It’s not just the famous fence that gets whitewashed in the latest Broadway trip to the bookshelf of Mark Twain. Huck and Tom and even Injun Joe get a good scrubbing behind the ears, too, in this sunny and handsome but deflatingly bland musical adaptation of the Twain classic. The show is a pleasant two hours of family entertainment, but Broadway is surfeited with high-profile kid-friendly shows at the moment, and “Tom Sawyer” may have a hard time wrassling himself a sufficient piece of the B.O. pie.
Comparisons to “Big River,” the hit musical adapted from “Adventures of Huckleberry Finn,” are inevitable and not likely to favor the new show, which features a book by Ken Ludwig (“Crazy for You,” “Lend Me a Tenor”) and songs by Don Schlitz, a pop-country composer best known for the Kenny Rogers hit “The Gambler.”
In truth, many of the new musical’s deficiencies in comparison to “Big River” may stem directly from the source material: In structure, execution and theme, “Huckleberry Finn” is the superior book by some measure. While it cunningly tells the story of a boy’s moral awakening and subtly condemns the inhumanity of slavery, “Tom Sawyer” is really just a larking, episodic grab bag of images from a Deep South country childhood.
The book’s lighthearted spirit is neatly captured in the show’s lively opening number, “Hey, Tom Sawyer,” in which Tom (Joshua Park) and his cohorts race up and down Heidi Ettinger’s stylish, sweeping wooden set, energetically getting up to no good while Tom’s Aunt Polly (Linda Purl) and the townsfolk voice their exasperation with the town rascal. Schlitz’s country-style score has many charming highlights and infectious melodies — among them an aching, lovely solo, “This Time Tomorrow,” for Purl’s nicely etched Aunt Polly. But it could use more real tang and variety; the chicken-fried, perky fiddle-based songs for Huck and Tom seem interchangeable, while the moody, declamatory numbers for Injun Joe might have wandered in from a Frank Wildhorn musical.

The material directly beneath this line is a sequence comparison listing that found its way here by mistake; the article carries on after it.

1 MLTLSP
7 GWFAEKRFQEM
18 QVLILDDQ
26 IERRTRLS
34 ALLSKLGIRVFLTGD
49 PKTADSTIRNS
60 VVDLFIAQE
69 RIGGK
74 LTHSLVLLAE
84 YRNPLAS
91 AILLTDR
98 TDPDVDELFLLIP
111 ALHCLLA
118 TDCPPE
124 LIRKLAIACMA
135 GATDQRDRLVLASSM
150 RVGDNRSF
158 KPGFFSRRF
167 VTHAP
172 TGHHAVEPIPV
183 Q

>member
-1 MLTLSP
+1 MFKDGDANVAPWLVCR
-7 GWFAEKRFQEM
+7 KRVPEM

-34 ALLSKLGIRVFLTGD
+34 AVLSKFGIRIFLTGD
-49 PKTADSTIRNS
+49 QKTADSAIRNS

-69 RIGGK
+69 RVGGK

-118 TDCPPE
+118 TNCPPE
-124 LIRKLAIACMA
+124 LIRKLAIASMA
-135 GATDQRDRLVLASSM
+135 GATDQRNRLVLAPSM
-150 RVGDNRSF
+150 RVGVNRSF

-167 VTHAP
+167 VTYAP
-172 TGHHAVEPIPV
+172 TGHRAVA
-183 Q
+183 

Ludwig has done an able job of stitching together a single narrative from the rambling collection of boyhood adventures in Twain’s novel, even if the show retains some of the ambling, unfocused style of the book. The first act climax is the shiver-inducing moment when Tom identifies Injun Joe (Kevin Duran) as the real killer of Doc Robinson and the miscreant flies out a courthouse window. The second act mostly takes place inside the cave where Tom and Becky Thatcher get lost. Ludwig tosses Huck and Injun Joe down there too, for a tidy climax that may be a trifle violent for youngsters (a disturbing wail of terror arose from row G when Injun Joe took a knife to Becky’s throat).
Ettinger’s marvelous set plays a major role in this act, as its wood-slatted pieces slide in and out like pieces of a kaleidoscope to suggest the various recesses of the cave; above, Aunt Polly and Judge Thatcher fret against a handsome expanse of sky. Kenneth Posner’s artful, gem-colored lighting is beautifully deployed to add to the eerie atmosphere.
At other times, however, this essentially small-scaled musical is somewhat dwarfed by the size of the Minskoff stage. Perhaps to disguise the somewhat lonely look of the town, director Scott Ellis encourages plenty of spirited leaping and frolicking on the part of the youngsters (or not-so-youngsters: the actor playing Tom is 24), but he is not aided by the dull choreography of David Marques. Two additional choreographers are credited in the program, making one wonder how it took three people to come up with the decidedly unjubilant and unimaginative reel for the big dance number, “You Can’t Can’t Dance.”
Dancing aside, the cast can’t bring a lot of personality to characterizations that have been largely scrubbed free of any rough edges. Park’s Tom is just a big broad smile surrounded by a swirl of dark curls, while Jim Poulos’ Huck Finn is practically sanctified. Even Injun Joe is stolid and rather chicly dressed in Anthony Powell’s costumes, hardly the creepy figure of the book.
Joe also is given a few lines of exculpatory dialogue referring to his humiliating treatment at the hands of the townspeople, a mild feint toward political correctness that is continued in the show’s color-blind casting. This is understandable in a family show that doesn’t directly address the racism of the Deep South, but it’s still a bit disconcerting to see black boys and white girls merrily dancing together in 19th-century Missouri.
It’s also emblematic of the creators’ thoughtful but uninspired approach to their material: They clearly have been at pains to avoid offending, but they seem to have forgotten the need to excite.